"The field is moving toward hypofractionated radiotherapy for prostate cancer, and it really has been widely accepted in the intact setting," she commented. Now it should also be accepted in the post-prostatectomy setting, she suggested.

"Using contemporary radiation techniques and image guidance, we are able to target a volume and are able to safely deliver hypofractionated radiation therapy that allows for multiple benefits on multiple fronts for our patients, and for our physicians as well," she said.

However, the invited discussant at the plenary session said that more data are needed.

"The information I need before adopting HYPORT as a gold standard is longer-term recurrence data, long-term GU/GI toxicity data, and evidence in higher-risk patient populations that approximate current practice/treatment patterns," said Brendan Mahal, MD. He is an assistant professor of radiation oncology at the University of Miami Miller School of Medicine–Sylvester Comprehensive Cancer Center, Miami, Florida.

"Evidence in settings where lymph nodes are being treated and ADT [androgen-deprivation therapy] is being used is also needed," he added.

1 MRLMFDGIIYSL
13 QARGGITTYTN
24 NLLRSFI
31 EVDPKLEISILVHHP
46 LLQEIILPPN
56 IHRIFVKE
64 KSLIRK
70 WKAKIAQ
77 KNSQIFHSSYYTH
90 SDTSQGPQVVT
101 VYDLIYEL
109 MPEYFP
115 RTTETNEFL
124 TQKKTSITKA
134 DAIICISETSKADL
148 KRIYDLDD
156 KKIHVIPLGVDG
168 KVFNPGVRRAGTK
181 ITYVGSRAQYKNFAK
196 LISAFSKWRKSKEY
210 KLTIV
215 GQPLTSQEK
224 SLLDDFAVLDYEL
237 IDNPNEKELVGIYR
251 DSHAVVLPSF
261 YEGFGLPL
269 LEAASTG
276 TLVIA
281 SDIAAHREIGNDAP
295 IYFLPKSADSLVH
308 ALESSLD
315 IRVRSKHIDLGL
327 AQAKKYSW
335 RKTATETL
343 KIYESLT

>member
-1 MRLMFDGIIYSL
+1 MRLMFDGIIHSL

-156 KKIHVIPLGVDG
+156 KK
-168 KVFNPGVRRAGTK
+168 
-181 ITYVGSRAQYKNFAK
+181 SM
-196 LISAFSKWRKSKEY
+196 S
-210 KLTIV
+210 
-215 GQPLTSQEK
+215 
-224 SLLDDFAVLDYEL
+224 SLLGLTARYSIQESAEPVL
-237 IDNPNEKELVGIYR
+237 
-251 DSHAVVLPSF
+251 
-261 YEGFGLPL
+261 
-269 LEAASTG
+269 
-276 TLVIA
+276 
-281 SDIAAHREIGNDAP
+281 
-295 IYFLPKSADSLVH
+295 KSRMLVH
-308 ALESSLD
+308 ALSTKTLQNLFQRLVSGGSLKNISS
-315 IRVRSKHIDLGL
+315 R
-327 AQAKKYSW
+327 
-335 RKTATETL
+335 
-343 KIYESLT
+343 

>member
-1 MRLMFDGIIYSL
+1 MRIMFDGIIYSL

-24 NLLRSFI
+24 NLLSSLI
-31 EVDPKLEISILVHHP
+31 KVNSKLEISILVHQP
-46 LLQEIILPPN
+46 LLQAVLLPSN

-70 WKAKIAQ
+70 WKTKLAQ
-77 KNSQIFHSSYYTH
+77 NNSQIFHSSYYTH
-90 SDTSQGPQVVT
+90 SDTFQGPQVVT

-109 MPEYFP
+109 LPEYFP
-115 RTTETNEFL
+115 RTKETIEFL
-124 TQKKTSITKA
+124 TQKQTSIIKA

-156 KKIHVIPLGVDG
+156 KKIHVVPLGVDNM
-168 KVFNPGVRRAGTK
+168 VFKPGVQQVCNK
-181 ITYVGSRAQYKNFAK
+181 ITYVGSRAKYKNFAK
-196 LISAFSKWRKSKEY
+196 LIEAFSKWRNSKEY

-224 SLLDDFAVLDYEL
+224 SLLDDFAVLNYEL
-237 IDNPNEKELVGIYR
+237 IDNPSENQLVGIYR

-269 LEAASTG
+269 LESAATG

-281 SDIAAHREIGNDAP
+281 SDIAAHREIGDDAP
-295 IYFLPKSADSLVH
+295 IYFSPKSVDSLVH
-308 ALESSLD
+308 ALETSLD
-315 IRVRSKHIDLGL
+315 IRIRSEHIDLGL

That said, Mahal noted that the data from the NRG-GU003 trial could help reduce barriers to post-prostectomy radiotherapy. "It could improve access to potentially curative therapy and reduce financial toxicity and time toxicity, and it could possibly also increase adherence to radiation therapy completion," he said.

As for his own clinical practice, Mahal explained that he would consider using HYPORT in select favorable patients in cases in which lymph nodes are not being treated and for patients for whom longer-course radiotherapy would create a barrier to potentially curative therapy.

"Patients should be counseled about an increased risk of GI symptoms at the end of radiation therapy and the potential risk of radiation cystitis," he added, "and also about the relatively unknown long-term/late GU/GI side effects, given the limited follow-up, and the unknown long-term cancer control."

The reported results are findings at 24 months post radiotherapy.

Noninferiority to Conventional Approach